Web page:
After the success I had with Dial "E", other musicians in the Boston scene began asking me for advice about how to put out a record, and it began to dawn on me that I had the infrastructure of a label in place but not enough product flow. I decided to expand and put out other artists' recordings, starting withKosen Rufu by the Billy Skinner Double Jazz Quartet. Billy is a trumpeter and composer whom I remembered from a point in his career in the mid-70s when he was playing with Jackie McLean. After that he had moved to Boston and led a band that included Henry Cook, a reedman whom I knew from my year at Berklee. Henry was a good organizer and served as de facto manager and producer for the DJQ, and we worked together on mixing, packaging and promoting Kosen Rufu in early 1990. Soon afterwards, I worked with violinist Emery Davis, saxophonist Phil Scarff (Natraj), bassist John Leaman (the Mandala Octet), saxophonist Jay Brandford, saxophonist (and E/O member) Charlie Kohlhase and vocalist Dominique Eade to put out a bunch of CDs in quick succession. It's impossible to lump these fine musicians in one stylistic camp, but altogether they help to understand the parameters of the label, from Indo-jazz to swinging post-bop to avant-garde to original vocal jazz. All intelligent, self-managed artists who could participate fully in producing and promoting their albums, all devoted to being original voices in their chosen stylistic areas. Also, many Either/Orchestra members sprinkled throughout these groups.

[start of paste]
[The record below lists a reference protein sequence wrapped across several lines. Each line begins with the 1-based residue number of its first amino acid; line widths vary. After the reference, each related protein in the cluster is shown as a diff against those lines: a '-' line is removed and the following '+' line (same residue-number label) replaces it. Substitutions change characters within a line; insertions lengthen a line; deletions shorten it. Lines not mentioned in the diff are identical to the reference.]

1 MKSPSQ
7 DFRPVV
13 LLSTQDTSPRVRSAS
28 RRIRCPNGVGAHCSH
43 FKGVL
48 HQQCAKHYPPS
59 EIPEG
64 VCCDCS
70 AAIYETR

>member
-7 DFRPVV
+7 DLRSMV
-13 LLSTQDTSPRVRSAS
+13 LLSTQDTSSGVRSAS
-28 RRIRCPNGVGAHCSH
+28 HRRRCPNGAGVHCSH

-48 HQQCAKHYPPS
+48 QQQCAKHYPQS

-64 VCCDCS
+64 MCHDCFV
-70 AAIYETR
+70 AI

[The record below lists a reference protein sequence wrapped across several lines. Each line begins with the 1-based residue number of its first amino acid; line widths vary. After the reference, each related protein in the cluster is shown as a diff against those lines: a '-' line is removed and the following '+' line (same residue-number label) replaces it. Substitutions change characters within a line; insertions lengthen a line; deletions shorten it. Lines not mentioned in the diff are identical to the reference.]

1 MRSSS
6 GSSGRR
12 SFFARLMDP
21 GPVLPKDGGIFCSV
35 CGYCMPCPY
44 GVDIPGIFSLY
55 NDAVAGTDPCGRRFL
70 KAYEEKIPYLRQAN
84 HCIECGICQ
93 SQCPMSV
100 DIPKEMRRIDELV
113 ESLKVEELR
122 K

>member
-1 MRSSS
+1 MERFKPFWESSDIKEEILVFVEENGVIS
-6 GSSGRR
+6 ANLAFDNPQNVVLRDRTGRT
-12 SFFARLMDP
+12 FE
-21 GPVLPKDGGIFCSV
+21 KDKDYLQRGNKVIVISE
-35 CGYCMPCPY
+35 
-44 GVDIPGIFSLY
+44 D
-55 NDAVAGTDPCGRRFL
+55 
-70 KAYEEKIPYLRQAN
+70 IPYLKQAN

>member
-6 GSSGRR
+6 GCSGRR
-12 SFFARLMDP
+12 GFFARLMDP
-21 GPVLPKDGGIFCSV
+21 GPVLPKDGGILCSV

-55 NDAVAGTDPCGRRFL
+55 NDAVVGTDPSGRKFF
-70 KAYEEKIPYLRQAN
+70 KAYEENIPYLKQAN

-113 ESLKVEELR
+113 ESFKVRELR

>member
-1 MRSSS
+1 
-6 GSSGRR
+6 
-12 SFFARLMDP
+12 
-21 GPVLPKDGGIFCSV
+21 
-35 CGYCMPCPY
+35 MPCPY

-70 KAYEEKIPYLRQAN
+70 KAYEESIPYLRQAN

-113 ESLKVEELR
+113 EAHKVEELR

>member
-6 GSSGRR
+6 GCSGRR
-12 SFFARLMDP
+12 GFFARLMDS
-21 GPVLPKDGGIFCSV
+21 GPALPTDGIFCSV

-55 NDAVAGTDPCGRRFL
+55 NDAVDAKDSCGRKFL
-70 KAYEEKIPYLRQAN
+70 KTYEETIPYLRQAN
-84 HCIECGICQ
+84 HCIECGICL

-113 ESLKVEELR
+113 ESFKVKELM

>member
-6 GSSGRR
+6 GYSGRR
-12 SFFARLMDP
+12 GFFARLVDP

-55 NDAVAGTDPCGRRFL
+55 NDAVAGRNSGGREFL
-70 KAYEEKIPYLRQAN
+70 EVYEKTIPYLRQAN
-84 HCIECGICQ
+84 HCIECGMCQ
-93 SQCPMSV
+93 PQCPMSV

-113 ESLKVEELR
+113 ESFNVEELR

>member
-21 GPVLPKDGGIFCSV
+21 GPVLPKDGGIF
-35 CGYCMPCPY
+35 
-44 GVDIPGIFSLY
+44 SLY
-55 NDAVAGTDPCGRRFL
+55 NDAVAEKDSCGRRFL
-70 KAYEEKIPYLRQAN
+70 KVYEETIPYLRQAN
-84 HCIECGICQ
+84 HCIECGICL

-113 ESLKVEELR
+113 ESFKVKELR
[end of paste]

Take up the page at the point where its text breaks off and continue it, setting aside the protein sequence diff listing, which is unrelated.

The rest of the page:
Since then, that general description has held. I see Accurate as a kind of coop label, where I handle the central organization, the relations with distributors and so on, and generally define the aesthetics of the label through my selection of artists, but where the artists have tons of autonomy in regards to their own albums. I've never been in the position, financially or organizationally, to develop very unformed artists, but I'm fortunate that Boston is just full of mature or quickly maturing artists who have needed what I can provide.